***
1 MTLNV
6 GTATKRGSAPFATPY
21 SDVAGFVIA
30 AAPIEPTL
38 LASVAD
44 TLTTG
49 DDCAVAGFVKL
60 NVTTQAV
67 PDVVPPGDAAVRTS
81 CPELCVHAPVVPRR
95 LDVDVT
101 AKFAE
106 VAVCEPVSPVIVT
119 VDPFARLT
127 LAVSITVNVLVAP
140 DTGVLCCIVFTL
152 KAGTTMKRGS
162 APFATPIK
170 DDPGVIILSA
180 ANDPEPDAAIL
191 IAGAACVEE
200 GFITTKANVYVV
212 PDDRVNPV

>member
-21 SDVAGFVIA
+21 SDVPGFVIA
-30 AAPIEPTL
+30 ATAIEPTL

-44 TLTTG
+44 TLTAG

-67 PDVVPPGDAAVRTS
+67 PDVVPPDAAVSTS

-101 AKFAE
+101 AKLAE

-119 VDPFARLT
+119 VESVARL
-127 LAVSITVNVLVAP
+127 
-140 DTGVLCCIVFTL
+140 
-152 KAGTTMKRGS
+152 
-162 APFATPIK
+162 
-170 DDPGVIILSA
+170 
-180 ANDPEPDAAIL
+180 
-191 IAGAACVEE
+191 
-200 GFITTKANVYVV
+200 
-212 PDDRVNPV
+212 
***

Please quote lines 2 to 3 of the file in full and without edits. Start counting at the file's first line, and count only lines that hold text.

6 GTATKRGSAPFATPY
21 SDVAGFVIA